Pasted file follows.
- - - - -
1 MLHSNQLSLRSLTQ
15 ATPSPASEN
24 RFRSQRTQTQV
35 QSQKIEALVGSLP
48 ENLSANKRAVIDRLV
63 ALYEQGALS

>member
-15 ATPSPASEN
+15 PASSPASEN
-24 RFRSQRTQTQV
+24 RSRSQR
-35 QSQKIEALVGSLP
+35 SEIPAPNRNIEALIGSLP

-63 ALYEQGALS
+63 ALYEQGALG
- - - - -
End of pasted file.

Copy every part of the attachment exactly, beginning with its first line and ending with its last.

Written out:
1 MLHSNQLSLRSLTQ
15 ATPSPASEN
24 RFRSQRTQTQV
35 QSQKIEALVGSLP
48 ENLSANKRAVIDRLV
63 ALYEQGALS

>member
-15 ATPSPASEN
+15 PASSPASEN
-24 RFRSQRTQTQV
+24 RSRSQR
-35 QSQKIEALVGSLP
+35 SEIPAPNRNIEALIGSLP

-63 ALYEQGALS
+63 ALYEQGALG